Millie Jackson Exposed | Steve Levine

//Millie Jackson Exposed | Steve Levine

Millie Jackson Exposed – The Multi-Track Sessions Mixed By Steve Levine

‘Millie Jackson Exposed’ is scheduled for release on 29th June 2018 on the prestigious Ace Records label. This album showcases the fabulous songs of Millie Jackson and her talented musicians, mixed once more by Grammy Award winning British record producer Steve Levine to bring them into sharp focus. Buy ‘Millie Jackson Exposed’ at Ace Records

This 24bit, 96kHz super high-res album mix is the result of a discussion between Roger Armstrong of Ace Records and producer Steve Levine. Roger and Steve both met at PPL where they both feature on the board, and discovered their mutual admiration of the stunning sound of Millie Jackson and her talented musicians. They hatched a plan to go over the Millie Jackson multi-track tapes to see if there was something new that could be created from them. The process was detailed; and thus began the transferral of all available analogue tapes to digital, and also the shipment of a significant drive packed with music over to Steve’s Liverpool studio.

Watch Steve Levine discuss how ‘Millie Jackson Exposed’ was developed

After a process of sorting through the material, a potential track listing began to evolve. The repertoire that was chosen included a fine mix of dancers and grooves, always showcasing Millie’s amazing soul vocals. The bedrock of this album is absolutely fantastic – the recordings are such high quality, made in some of the best recording studios around, with some of the most talented musicians of the 70’s – including the Swampers at Muscle Shoals recording studios with David Hood, Roger Hawkins, Barry Beckett and Jimmy Johnson, and also background vocals from the fantastic Brandye and the Moments.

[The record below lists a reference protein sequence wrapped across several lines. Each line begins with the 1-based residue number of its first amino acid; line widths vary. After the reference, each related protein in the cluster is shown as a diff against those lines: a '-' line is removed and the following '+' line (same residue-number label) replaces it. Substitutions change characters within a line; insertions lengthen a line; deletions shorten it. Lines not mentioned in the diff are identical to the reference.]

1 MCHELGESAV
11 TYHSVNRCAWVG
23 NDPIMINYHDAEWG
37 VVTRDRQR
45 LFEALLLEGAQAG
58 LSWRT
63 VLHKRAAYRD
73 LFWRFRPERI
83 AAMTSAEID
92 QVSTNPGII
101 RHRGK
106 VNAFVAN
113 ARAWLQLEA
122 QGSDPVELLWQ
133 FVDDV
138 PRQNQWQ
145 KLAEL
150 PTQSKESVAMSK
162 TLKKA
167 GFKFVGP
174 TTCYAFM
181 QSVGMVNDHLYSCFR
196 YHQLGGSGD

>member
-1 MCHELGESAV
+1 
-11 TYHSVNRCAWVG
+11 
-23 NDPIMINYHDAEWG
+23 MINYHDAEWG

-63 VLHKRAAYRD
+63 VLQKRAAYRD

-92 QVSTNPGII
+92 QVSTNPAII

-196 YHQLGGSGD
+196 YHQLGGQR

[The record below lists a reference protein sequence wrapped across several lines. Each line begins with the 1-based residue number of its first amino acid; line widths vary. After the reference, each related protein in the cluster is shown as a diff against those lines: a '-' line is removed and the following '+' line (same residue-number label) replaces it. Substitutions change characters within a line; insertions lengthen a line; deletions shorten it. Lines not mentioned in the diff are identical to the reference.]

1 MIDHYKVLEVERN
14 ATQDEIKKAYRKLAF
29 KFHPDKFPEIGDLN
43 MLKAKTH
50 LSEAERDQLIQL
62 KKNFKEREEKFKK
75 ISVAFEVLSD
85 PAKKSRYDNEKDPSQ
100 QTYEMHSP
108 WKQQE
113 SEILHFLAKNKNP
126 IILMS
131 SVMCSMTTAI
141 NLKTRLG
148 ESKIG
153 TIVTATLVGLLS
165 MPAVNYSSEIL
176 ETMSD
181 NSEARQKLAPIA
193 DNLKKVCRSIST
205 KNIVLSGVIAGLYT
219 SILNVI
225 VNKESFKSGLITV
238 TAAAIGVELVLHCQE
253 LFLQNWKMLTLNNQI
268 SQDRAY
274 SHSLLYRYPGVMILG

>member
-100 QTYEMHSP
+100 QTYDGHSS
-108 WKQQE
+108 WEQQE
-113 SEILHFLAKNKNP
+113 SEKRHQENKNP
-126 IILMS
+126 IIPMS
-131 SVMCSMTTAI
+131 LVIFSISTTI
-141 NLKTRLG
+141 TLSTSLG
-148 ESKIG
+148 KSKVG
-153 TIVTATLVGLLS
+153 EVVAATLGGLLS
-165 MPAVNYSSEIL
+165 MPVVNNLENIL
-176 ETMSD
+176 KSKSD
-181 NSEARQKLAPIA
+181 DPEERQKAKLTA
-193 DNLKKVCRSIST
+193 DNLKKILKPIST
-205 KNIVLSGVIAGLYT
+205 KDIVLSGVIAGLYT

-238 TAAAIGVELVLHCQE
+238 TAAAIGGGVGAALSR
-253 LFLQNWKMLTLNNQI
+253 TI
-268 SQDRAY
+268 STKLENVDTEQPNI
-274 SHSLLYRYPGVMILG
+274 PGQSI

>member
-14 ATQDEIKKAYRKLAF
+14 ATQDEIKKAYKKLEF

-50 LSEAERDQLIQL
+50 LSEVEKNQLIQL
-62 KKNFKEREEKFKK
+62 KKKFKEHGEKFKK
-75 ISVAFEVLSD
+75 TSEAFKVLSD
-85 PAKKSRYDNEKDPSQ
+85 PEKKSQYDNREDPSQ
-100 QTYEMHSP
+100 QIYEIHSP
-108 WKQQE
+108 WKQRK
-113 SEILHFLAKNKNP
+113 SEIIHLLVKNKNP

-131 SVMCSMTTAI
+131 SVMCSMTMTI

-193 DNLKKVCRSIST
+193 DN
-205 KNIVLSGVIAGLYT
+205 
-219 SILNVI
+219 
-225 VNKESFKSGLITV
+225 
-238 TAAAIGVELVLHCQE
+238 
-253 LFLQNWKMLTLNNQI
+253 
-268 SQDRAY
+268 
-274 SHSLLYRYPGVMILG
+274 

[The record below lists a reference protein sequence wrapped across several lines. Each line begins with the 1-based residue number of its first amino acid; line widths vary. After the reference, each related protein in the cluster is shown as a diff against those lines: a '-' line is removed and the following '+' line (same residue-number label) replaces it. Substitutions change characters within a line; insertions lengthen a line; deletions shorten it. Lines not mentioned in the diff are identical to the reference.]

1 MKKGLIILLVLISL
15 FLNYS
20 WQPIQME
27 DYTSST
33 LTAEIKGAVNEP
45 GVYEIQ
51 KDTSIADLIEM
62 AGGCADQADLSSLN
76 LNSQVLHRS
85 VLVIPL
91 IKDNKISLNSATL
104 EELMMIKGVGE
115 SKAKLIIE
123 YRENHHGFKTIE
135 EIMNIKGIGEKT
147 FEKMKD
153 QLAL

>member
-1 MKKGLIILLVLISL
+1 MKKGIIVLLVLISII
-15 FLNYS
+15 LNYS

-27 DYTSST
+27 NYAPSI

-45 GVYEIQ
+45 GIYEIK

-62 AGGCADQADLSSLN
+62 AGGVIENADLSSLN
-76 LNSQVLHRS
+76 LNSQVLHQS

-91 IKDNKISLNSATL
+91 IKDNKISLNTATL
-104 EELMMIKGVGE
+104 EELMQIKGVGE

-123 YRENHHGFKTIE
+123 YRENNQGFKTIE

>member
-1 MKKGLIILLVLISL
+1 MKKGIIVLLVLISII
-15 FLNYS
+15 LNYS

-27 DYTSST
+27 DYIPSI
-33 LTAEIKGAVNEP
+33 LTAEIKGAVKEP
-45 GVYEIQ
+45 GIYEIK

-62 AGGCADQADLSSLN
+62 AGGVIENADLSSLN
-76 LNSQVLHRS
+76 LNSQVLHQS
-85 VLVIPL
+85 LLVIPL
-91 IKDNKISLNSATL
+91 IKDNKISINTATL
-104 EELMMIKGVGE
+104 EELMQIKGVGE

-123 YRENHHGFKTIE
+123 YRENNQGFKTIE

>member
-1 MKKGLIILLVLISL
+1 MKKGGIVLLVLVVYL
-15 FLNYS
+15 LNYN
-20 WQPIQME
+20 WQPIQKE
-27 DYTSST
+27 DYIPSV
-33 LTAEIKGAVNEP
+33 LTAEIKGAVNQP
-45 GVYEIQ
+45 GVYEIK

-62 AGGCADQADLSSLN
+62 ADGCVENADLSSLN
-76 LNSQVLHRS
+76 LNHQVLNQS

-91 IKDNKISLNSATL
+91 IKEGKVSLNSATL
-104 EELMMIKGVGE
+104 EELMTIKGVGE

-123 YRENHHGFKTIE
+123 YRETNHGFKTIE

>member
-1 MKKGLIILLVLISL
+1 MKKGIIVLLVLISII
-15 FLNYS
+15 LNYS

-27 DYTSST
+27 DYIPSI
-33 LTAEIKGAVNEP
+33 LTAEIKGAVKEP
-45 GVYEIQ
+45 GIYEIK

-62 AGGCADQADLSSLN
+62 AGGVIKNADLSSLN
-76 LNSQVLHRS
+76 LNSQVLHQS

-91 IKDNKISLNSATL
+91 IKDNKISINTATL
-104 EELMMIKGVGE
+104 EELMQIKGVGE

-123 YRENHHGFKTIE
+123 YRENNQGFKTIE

Many a time the tracks were recorded at the iconic Muscle Shoals Studio, which lent the material a super-solid groove, and the sweeteners were added later in New York, Philadelphia, or Detroit, using great arrangers including the legendary Mike Lewis and also David Van DePitte, who was well known for his work at Motown.

With such rich source material, it required a knowledgeable producer/engineer with a sympathetic ear and passion for the music to turn the tracks into something that sounded new and fresh, whilst utilising  the advantages of modern digital technology, allowing for soundstages and editing that wasn’t possible at the time.

With Steve Levine’s producing background encompassing a plethora of genres including pop, rock and soul, and his work on the BBC2 show ‘The Record Producers’, he was the ideal person to helm the multi-track tapes and see where this could lead. Steve’s new mix is a break away from the contemporary mix often heard in the charts (which uses small elements of the original to create a new track and ‘floating’ the vocal on top).

The music you hear on ‘Millie Jackson Exposed’ was performed on the original tracks – indeed it was thought that there is no sense adding anything when the original standard of musicianship was so stellar. Indeed the title ‘Exposed’ was chosen due to the fact that Steve’s mix opens the sound right out, so you can hear the original instrumentation crystal clear. The tracks on ‘Exposed’ are also extended, so this takes advantage of those classic grooves, looping them and adding a new dynamic.

This technique is best heard on ‘I Cry’ – now featuring a dramatic, ethereal intro reminiscent of perhaps Portishead, which has the effect of adding even more drama to a lesser known but superb social commentary song from Millie Jackson.

Listen to the swirling reverb on ‘If Loving You Is Wrong (I Don’t Want To Be Right)’ – this makes even more dramatic what is one of the most conflicted and disturbing lyrics in soul music.

The keyboards that drive ‘My Man, A Sweet Man’ are revisited in a whole new way, as is the subtle dance groove of the steamy Isaac Hayes duet on ‘Sweet Music, Soft Lights And You’. The intention on this album is to respectfully produce alternate versions of the music that were simply not possible at the time, drawing them closer to a more contemporary audio experience for our digital age (with an analogue heart).

 

2018-06-20T11:12:29+00:00

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